By, Melynda Harrison
Yellowstone Country is a big, beautiful place. People come here from all over the world to watch wildlife, angle for trout in blue ribbon streams, hike to alpine lakes, soak in hot springs, and enjoy tasty food and beverages.
All these visitors can have an impact on the wild and remote feel we all love and crave. By following the “Recreate Responsibly” tenants, we can conserve the open spaces and communities that make this region special.
Know Before You Go
While spontaneous travel can be a lot of fun, it’s important to check on the hours and availability of the places where you want to stay, eat, or participate in activities with.
Many of the smaller restaurants and hotels in Yellowstone Country don’t have websites or don’t update them daily. You might need to make an old-fashioned phone call to see what’s open when.
Make a reservation whenever possible as many restaurants, hotels, and activities are understaffed, have shorter than normal hours, or are closed some days.
Different towns, counties, National Parks, National Forests, and State Parks within Yellowstone Country may have different safety precautions. Check the
Practice Physical Distancing
Whether you are hiking to Ouzel Falls near Big Sky, Pine Creek Falls in the Paradise Valley, or Glacier Lake outside of Red Lodge, you are bound to meet up with other people on the trail. Step aside to let them pass.
Fishing access sites and boat ramps on the Yellowstone and Madison rivers can get clogged with enthusiastic boaters waiting to get their driftboats and rafts on the water. Be ready to go before backing down the ramp and then move your boat to the side so that others can access the put-in.
Everyone has different comfort levels regarding health and safety and we try to respect that out here. Leave space in lines and when passing on the sidewalk while browsing the shops in downtown Bozeman, Big Timber, or any other charming downtown.
Before you visit Yellowstone Country, check local safety regulations, which can vary from county to county within the region.
Also, know fire regulations. Depending on the fire season, campfires may be totally restricted, so have a backup plan for an evening of roasting marshmallows and singing around the campfire. Even without a fire, gathering in a circle for ghost stories or songs can make memories.
We always have a backup plan and I recommend you do the same. Restaurants, museums, and other attractions may be closed without notice.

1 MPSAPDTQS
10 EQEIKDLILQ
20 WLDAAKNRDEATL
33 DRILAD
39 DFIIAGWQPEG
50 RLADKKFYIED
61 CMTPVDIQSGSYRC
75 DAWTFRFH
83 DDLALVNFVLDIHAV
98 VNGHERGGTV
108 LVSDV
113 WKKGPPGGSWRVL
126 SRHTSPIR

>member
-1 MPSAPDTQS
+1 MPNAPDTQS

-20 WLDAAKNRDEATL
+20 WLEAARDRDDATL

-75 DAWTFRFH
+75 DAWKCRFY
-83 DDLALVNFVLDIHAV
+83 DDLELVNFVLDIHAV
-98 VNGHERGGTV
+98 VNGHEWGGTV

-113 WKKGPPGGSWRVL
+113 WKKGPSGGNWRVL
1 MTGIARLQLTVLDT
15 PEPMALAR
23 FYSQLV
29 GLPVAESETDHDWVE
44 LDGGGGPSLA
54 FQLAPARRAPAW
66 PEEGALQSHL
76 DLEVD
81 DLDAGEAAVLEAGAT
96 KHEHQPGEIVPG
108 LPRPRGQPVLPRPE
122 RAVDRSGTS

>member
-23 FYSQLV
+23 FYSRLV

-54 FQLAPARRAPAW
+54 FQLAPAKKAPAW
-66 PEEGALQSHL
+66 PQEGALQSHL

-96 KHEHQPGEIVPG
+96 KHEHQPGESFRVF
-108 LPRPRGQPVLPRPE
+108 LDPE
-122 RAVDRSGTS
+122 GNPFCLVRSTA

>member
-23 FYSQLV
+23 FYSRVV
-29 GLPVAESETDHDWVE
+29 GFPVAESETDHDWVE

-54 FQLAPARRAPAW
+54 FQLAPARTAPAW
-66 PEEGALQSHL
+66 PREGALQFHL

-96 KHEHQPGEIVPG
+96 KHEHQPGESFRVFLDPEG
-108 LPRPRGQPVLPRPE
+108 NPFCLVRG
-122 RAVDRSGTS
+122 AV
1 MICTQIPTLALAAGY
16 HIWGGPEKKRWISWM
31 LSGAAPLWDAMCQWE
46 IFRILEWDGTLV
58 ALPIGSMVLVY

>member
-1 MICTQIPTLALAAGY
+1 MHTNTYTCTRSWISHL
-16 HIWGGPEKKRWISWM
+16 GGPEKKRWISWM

Carry water, hand sanitizer, and have a plan for a picnic lunch. We recently picnicked in Lion’s Club Park when we found the restaurant we planned on eating at had closed early. It turned out to be a lovely alternative.
Play it Safe
Whether you are hiking in the Absaroka Range, paddling down the Yellowstone River, or biking the Gallatin Foothill Trail (on days when it’s allowed) in the Bridger Mountains, Yellowstone Country is all about playing outside.
Big mountains and big rivers are two of the things that draw people to this area both as visitors and to live here. We like to recreate in the wild places, but right now it’s best to play it safe. Medical staff and rescue organizations are overburdened, and we don’t want to add to that by getting hurt outside.
That doesn’t mean not to get out and play, it simply means use common sense. There are a lot of animals around here. Carry bear spray and know how to use it. Give wildlife space and watch from afar. Make noise and clap when you are on the trail so animals know you are coming and have a chance to get out of the way.
Hike, bike, or fish with at least one other person and let someone know where you are going. Bring a First Aid kit and be prepared to help yourself should an injury occur. Weather and terrain change quickly, so don’t forget your extra layers and maps.
There is so much to see in this little corner of the world, making it easy to explore locally. Even after living in Yellowstone Country for more than two decades, I find new places for adventures and old places to revisit again and again.
Check in with local Chambers of Commerce and Visitor Centers to find the best trails, fishing access points, restaurants, and museums. Locals are often more than happy to point you to the gems that are our city trails and waterways.
Leave No Trace
As a frequent user of local trails and river accesses, I’ve noticed and increase in trash, including human waste. Don’t be that person. Understand what Leave No Trace () and Recreate Responsibly ( ) mean.
When we are recreating outside, we always bring a “potty kit” (trowel, toilet paper, zip-top bags) in case nature calls. Bury human waste at least 6-inches deep and carry out your toilet paper in a zip-top bag It’s gross, but not as gross as finding someone else’s T.P. on the trail.
Don’t shortcut trails, which causes erosion, and pack out everything you pack in. That includes food waste like apple cores and sandwich crusts.
Build an Inclusive Outdoors
Yellowstone Country is for everyone. We encourage people of different abilities, beliefs, colors, and identities to enjoy our home while recreating responsibly.